CLEVELAND — Jon Lester has felt pride when slipping on his Boston jersey and cap. Never more than now.
Away from home and family members they worried about during some anxious moments on Monday, the Red Sox are hoping their return to the field Tuesday night will help their wounded city heal after the marathon bombings.
As always, the Red Sox will play for themselves — and all of Boston.
“It really hits home,” Lester said. “Boston’s my home, just like everyone else in this clubhouse. It’s obviously not a good situation, but hopefully like 9/11 we come together as a city again and as a nation and whoever did this make them realize we don’t take kindly to things like this. It really hits home.”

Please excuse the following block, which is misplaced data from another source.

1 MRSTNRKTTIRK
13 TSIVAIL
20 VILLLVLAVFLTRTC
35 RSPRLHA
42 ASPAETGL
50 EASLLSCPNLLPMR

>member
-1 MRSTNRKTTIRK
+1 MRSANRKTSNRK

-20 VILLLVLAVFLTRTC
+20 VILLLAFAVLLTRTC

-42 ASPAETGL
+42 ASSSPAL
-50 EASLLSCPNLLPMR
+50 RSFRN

The Red Sox and Indians will wear black armbands to honor the victims of the bombings at the Boston Marathon’s finish line. Three people were killed and more than 170 were injured in the attacks.
The giant American flag flew at half-staff before the series opener with a moment of silence before Tuesday’s first pitch.
Lester said there was never any discussion about not playing Tuesday’s game.
“I think everybody just assumed we would take the field tonight and be proud to put on that Boston uniform, like we are every day — but especially with everything going on,” he said.
On Monday, the Red Sox had just beaten Tampa 3-2 on an RBI double by Mike Napoli in the ninth inning in the annual Patriots’ Day morning game and were in a bus headed to the airport when they received the first reports of explosions near the finish line.
“We usually have a police escort and they took off without us,” Lester said. “We started asking questions and it started from the front and went to the back.”